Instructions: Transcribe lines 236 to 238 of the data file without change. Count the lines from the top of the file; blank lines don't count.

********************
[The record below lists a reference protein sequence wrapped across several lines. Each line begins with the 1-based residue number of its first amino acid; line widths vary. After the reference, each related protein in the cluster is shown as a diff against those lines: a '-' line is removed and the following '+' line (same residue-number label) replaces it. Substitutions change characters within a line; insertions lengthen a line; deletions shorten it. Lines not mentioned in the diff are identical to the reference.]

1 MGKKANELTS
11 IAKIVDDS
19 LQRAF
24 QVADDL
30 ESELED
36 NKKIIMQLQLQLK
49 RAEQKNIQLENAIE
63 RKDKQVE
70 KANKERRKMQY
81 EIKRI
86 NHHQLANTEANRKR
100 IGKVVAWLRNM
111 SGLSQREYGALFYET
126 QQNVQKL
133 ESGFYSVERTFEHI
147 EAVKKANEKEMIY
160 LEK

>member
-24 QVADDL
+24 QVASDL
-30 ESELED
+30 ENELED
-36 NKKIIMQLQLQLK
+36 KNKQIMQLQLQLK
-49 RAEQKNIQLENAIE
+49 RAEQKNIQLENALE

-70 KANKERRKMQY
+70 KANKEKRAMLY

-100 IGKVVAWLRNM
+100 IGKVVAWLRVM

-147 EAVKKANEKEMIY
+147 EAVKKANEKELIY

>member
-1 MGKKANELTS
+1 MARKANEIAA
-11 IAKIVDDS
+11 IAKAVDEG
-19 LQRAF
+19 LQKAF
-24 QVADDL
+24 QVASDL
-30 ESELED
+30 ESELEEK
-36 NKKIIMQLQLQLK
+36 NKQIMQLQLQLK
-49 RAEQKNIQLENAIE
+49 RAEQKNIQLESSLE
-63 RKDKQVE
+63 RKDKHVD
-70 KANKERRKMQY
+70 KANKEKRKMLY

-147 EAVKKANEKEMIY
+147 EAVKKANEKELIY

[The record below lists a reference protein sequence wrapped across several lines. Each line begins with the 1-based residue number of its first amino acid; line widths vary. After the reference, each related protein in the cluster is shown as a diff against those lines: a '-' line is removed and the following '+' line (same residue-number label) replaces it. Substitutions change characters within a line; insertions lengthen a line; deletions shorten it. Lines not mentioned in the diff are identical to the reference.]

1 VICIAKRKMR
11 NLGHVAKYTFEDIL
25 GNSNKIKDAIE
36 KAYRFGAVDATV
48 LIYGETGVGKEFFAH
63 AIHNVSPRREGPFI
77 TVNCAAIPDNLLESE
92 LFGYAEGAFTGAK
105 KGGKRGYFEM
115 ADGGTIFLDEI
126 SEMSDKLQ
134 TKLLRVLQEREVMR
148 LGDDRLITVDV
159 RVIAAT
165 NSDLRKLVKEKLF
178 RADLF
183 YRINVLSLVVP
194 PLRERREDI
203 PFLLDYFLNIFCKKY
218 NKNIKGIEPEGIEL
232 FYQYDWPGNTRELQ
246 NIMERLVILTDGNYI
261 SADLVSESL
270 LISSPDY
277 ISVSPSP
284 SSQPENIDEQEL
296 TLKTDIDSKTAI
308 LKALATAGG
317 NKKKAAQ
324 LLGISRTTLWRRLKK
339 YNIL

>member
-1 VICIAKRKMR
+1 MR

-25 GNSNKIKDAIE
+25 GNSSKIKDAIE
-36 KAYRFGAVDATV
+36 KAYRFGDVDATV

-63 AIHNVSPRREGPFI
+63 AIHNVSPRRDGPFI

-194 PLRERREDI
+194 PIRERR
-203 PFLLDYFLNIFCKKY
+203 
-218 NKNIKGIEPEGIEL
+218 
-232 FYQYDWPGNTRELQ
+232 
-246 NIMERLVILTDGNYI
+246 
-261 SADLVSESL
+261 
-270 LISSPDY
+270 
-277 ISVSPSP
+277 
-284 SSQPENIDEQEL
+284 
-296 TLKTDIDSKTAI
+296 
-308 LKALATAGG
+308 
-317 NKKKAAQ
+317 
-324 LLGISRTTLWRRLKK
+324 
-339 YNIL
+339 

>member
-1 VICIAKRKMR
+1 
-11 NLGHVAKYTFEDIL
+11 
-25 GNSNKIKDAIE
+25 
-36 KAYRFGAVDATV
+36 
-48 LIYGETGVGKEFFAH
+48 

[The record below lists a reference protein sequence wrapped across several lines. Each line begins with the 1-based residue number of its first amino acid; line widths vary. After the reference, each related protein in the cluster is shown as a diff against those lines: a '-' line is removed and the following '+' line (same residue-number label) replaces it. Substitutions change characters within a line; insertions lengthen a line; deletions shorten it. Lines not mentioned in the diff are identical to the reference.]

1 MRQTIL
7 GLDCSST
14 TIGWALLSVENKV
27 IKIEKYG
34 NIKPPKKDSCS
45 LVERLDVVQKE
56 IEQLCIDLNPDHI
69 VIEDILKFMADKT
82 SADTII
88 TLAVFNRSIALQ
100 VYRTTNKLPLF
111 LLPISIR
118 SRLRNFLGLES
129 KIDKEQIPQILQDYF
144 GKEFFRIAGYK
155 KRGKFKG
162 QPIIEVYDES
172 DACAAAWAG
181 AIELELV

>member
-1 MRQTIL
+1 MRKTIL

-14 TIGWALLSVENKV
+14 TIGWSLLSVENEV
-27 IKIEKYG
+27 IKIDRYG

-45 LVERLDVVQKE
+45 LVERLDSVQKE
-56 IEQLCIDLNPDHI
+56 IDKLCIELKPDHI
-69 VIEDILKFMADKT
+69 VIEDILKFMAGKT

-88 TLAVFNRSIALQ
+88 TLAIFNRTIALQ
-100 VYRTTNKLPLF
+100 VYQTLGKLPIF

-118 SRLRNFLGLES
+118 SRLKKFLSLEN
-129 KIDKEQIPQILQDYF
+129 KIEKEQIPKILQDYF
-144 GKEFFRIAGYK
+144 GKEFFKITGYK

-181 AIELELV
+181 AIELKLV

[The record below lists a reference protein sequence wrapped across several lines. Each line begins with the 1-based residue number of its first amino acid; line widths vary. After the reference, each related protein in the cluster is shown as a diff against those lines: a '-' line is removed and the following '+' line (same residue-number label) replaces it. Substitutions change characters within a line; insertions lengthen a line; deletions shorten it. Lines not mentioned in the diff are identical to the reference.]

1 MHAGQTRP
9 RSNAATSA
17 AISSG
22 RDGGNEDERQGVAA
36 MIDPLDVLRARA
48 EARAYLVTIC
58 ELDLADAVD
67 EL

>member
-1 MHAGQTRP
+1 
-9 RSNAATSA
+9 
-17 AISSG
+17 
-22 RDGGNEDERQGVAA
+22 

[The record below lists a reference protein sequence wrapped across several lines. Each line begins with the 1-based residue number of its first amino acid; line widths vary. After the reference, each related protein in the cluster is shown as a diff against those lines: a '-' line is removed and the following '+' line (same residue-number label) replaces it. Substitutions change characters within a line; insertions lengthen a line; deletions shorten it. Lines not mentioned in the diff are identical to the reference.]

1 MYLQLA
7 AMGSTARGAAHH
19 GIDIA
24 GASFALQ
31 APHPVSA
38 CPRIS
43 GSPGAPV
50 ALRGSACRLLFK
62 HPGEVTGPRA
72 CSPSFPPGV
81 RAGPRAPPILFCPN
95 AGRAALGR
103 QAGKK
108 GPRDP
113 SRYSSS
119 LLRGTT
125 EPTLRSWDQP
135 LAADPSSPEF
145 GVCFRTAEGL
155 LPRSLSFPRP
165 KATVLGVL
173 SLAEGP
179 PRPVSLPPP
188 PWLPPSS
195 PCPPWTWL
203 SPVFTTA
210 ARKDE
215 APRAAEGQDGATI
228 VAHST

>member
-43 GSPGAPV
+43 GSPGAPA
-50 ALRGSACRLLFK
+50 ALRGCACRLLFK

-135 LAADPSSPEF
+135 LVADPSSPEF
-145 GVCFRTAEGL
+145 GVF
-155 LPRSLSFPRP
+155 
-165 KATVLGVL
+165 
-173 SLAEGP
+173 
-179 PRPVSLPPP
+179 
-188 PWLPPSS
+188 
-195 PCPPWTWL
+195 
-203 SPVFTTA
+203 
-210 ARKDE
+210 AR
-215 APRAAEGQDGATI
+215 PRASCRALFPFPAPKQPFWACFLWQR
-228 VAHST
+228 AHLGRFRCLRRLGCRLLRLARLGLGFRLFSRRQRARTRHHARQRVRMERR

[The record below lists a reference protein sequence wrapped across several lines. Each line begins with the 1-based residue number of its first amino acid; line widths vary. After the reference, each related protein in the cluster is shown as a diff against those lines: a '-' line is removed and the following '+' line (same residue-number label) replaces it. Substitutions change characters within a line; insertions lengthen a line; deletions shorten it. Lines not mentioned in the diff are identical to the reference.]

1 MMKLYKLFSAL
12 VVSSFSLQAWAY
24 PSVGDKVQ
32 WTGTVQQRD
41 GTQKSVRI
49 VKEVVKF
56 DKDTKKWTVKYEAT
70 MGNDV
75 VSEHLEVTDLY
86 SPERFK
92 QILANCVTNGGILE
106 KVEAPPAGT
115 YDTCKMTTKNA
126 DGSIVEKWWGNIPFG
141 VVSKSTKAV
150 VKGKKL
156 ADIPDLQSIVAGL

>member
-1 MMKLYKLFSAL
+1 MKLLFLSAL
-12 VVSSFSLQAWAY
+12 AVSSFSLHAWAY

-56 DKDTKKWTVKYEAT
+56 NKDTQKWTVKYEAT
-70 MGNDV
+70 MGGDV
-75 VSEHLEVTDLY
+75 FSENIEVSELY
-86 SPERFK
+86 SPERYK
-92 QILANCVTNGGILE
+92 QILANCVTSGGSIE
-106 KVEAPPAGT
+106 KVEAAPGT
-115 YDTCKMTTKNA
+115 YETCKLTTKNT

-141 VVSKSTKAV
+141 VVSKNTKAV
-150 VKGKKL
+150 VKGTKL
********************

+145 GVF
-155 LPRSLSFPRP
+155 